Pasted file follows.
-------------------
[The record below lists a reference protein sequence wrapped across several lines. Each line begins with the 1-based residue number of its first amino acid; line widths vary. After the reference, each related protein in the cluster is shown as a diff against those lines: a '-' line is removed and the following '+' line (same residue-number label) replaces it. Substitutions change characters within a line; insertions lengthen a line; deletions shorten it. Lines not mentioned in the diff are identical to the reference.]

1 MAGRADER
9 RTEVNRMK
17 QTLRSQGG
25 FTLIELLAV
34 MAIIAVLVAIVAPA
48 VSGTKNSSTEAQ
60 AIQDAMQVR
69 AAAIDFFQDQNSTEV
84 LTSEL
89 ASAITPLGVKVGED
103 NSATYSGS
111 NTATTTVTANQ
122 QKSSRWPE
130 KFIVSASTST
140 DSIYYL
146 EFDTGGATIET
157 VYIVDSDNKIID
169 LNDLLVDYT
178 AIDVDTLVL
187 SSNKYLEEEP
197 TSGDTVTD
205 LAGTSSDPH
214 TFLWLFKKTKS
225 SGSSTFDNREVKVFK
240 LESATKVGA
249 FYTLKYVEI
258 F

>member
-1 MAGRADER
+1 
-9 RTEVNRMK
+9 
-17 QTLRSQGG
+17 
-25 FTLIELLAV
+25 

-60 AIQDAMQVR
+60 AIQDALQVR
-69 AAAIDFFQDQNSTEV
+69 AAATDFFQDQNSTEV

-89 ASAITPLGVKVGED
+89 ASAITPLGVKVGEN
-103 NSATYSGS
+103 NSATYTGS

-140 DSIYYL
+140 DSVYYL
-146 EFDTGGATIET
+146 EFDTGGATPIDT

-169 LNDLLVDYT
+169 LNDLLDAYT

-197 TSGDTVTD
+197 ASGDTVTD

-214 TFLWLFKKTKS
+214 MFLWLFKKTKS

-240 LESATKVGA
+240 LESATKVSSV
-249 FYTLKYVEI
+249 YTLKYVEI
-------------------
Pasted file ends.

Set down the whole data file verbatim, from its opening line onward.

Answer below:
[The record below lists a reference protein sequence wrapped across several lines. Each line begins with the 1-based residue number of its first amino acid; line widths vary. After the reference, each related protein in the cluster is shown as a diff against those lines: a '-' line is removed and the following '+' line (same residue-number label) replaces it. Substitutions change characters within a line; insertions lengthen a line; deletions shorten it. Lines not mentioned in the diff are identical to the reference.]

1 MAGRADER
9 RTEVNRMK
17 QTLRSQGG
25 FTLIELLAV
34 MAIIAVLVAIVAPA
48 VSGTKNSSTEAQ
60 AIQDAMQVR
69 AAAIDFFQDQNSTEV
84 LTSEL
89 ASAITPLGVKVGED
103 NSATYSGS
111 NTATTTVTANQ
122 QKSSRWPE
130 KFIVSASTST
140 DSIYYL
146 EFDTGGATIET
157 VYIVDSDNKIID
169 LNDLLVDYT
178 AIDVDTLVL
187 SSNKYLEEEP
197 TSGDTVTD
205 LAGTSSDPH
214 TFLWLFKKTKS
225 SGSSTFDNREVKVFK
240 LESATKVGA
249 FYTLKYVEI
258 F

>member
-1 MAGRADER
+1 
-9 RTEVNRMK
+9 
-17 QTLRSQGG
+17 
-25 FTLIELLAV
+25 

-60 AIQDAMQVR
+60 AIQDALQVR
-69 AAAIDFFQDQNSTEV
+69 AAATDFFQDQNSTEV

-89 ASAITPLGVKVGED
+89 ASAITPLGVKVGEN
-103 NSATYSGS
+103 NSATYTGS

-140 DSIYYL
+140 DSVYYL
-146 EFDTGGATIET
+146 EFDTGGATPIDT

-169 LNDLLVDYT
+169 LNDLLDAYT

-197 TSGDTVTD
+197 ASGDTVTD

-214 TFLWLFKKTKS
+214 MFLWLFKKTKS

-240 LESATKVGA
+240 LESATKVSSV
-249 FYTLKYVEI
+249 YTLKYVEI